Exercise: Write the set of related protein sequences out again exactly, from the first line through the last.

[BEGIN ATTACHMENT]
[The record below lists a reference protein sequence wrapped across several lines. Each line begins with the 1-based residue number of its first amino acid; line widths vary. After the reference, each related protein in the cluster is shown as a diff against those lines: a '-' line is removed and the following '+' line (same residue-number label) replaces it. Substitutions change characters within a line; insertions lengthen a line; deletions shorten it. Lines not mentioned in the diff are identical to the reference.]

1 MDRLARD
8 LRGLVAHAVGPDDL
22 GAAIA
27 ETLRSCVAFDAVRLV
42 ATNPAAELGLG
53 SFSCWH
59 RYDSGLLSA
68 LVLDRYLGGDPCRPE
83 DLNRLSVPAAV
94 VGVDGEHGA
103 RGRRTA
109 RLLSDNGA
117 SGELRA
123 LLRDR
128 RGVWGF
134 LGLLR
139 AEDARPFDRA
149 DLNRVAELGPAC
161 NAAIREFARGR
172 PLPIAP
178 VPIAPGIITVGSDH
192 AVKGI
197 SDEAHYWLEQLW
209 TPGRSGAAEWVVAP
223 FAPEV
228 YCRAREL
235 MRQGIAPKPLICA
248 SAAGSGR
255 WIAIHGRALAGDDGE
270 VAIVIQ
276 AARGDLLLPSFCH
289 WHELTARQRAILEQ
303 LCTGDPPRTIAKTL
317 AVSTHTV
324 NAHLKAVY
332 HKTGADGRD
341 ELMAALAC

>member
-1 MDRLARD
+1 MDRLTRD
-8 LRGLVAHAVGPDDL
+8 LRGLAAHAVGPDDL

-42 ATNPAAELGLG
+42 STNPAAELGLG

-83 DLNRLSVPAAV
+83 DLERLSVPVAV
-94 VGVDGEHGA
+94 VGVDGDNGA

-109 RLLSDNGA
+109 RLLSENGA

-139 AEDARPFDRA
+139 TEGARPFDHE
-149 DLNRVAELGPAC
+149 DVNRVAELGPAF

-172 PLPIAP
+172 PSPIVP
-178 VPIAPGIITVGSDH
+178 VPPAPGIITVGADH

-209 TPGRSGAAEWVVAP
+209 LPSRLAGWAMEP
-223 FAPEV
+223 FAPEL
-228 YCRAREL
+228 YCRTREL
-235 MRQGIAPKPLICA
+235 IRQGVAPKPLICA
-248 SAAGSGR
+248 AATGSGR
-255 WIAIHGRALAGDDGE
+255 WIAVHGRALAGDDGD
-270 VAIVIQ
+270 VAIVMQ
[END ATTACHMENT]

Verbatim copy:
[The record below lists a reference protein sequence wrapped across several lines. Each line begins with the 1-based residue number of its first amino acid; line widths vary. After the reference, each related protein in the cluster is shown as a diff against those lines: a '-' line is removed and the following '+' line (same residue-number label) replaces it. Substitutions change characters within a line; insertions lengthen a line; deletions shorten it. Lines not mentioned in the diff are identical to the reference.]

1 MDRLARD
8 LRGLVAHAVGPDDL
22 GAAIA
27 ETLRSCVAFDAVRLV
42 ATNPAAELGLG
53 SFSCWH
59 RYDSGLLSA
68 LVLDRYLGGDPCRPE
83 DLNRLSVPAAV
94 VGVDGEHGA
103 RGRRTA
109 RLLSDNGA
117 SGELRA
123 LLRDR
128 RGVWGF
134 LGLLR
139 AEDARPFDRA
149 DLNRVAELGPAC
161 NAAIREFARGR
172 PLPIAP
178 VPIAPGIITVGSDH
192 AVKGI
197 SDEAHYWLEQLW
209 TPGRSGAAEWVVAP
223 FAPEV
228 YCRAREL
235 MRQGIAPKPLICA
248 SAAGSGR
255 WIAIHGRALAGDDGE
270 VAIVIQ
276 AARGDLLLPSFCH
289 WHELTARQRAILEQ
303 LCTGDPPRTIAKTL
317 AVSTHTV
324 NAHLKAVY
332 HKTGADGRD
341 ELMAALAC

>member
-1 MDRLARD
+1 MDRLTRD
-8 LRGLVAHAVGPDDL
+8 LRGLAAHAVGPDDL

-42 ATNPAAELGLG
+42 STNPAAELGLG

-83 DLNRLSVPAAV
+83 DLERLSVPVAV
-94 VGVDGEHGA
+94 VGVDGDNGA

-109 RLLSDNGA
+109 RLLSENGA

-139 AEDARPFDRA
+139 TEGARPFDHE
-149 DLNRVAELGPAC
+149 DVNRVAELGPAF

-172 PLPIAP
+172 PSPIVP
-178 VPIAPGIITVGSDH
+178 VPPAPGIITVGADH

-209 TPGRSGAAEWVVAP
+209 LPSRLAGWAMEP
-223 FAPEV
+223 FAPEL
-228 YCRAREL
+228 YCRTREL
-235 MRQGIAPKPLICA
+235 IRQGVAPKPLICA
-248 SAAGSGR
+248 AATGSGR
-255 WIAIHGRALAGDDGE
+255 WIAVHGRALAGDDGD
-270 VAIVIQ
+270 VAIVMQ